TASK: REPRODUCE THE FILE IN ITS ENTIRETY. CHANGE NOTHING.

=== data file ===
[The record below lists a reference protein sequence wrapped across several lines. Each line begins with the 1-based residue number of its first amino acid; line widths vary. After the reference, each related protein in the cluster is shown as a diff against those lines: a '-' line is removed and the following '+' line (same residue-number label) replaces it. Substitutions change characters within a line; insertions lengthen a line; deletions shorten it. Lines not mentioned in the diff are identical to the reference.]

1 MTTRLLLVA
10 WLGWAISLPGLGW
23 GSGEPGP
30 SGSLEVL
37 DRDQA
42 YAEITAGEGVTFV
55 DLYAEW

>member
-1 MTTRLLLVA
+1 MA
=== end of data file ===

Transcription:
[The record below lists a reference protein sequence wrapped across several lines. Each line begins with the 1-based residue number of its first amino acid; line widths vary. After the reference, each related protein in the cluster is shown as a diff against those lines: a '-' line is removed and the following '+' line (same residue-number label) replaces it. Substitutions change characters within a line; insertions lengthen a line; deletions shorten it. Lines not mentioned in the diff are identical to the reference.]

1 MTTRLLLVA
10 WLGWAISLPGLGW
23 GSGEPGP
30 SGSLEVL
37 DRDQA
42 YAEITAGEGVTFV
55 DLYAEW

>member
-1 MTTRLLLVA
+1 MA